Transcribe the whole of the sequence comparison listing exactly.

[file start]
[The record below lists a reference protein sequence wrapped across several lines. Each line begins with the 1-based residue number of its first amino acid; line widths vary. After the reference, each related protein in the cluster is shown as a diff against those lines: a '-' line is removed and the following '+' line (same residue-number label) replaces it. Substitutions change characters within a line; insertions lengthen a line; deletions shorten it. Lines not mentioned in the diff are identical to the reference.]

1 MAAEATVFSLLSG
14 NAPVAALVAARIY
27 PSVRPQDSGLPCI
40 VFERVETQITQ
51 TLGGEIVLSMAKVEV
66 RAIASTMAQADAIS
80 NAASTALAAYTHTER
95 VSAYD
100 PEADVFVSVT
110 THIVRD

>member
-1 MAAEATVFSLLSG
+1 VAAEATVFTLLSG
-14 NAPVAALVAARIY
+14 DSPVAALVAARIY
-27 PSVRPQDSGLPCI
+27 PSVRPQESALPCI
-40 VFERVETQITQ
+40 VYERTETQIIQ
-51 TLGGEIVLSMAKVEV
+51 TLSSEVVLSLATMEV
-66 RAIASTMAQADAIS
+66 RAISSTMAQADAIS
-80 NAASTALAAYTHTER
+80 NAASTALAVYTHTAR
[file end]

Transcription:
[The record below lists a reference protein sequence wrapped across several lines. Each line begins with the 1-based residue number of its first amino acid; line widths vary. After the reference, each related protein in the cluster is shown as a diff against those lines: a '-' line is removed and the following '+' line (same residue-number label) replaces it. Substitutions change characters within a line; insertions lengthen a line; deletions shorten it. Lines not mentioned in the diff are identical to the reference.]

1 MAAEATVFSLLSG
14 NAPVAALVAARIY
27 PSVRPQDSGLPCI
40 VFERVETQITQ
51 TLGGEIVLSMAKVEV
66 RAIASTMAQADAIS
80 NAASTALAAYTHTER
95 VSAYD
100 PEADVFVSVT
110 THIVRD

>member
-1 MAAEATVFSLLSG
+1 VAAEATVFTLLSG
-14 NAPVAALVAARIY
+14 DSPVAALVAARIY
-27 PSVRPQDSGLPCI
+27 PSVRPQESALPCI
-40 VFERVETQITQ
+40 VYERTETQIIQ
-51 TLGGEIVLSMAKVEV
+51 TLSSEVVLSLATMEV
-66 RAIASTMAQADAIS
+66 RAISSTMAQADAIS
-80 NAASTALAAYTHTER
+80 NAASTALAVYTHTAR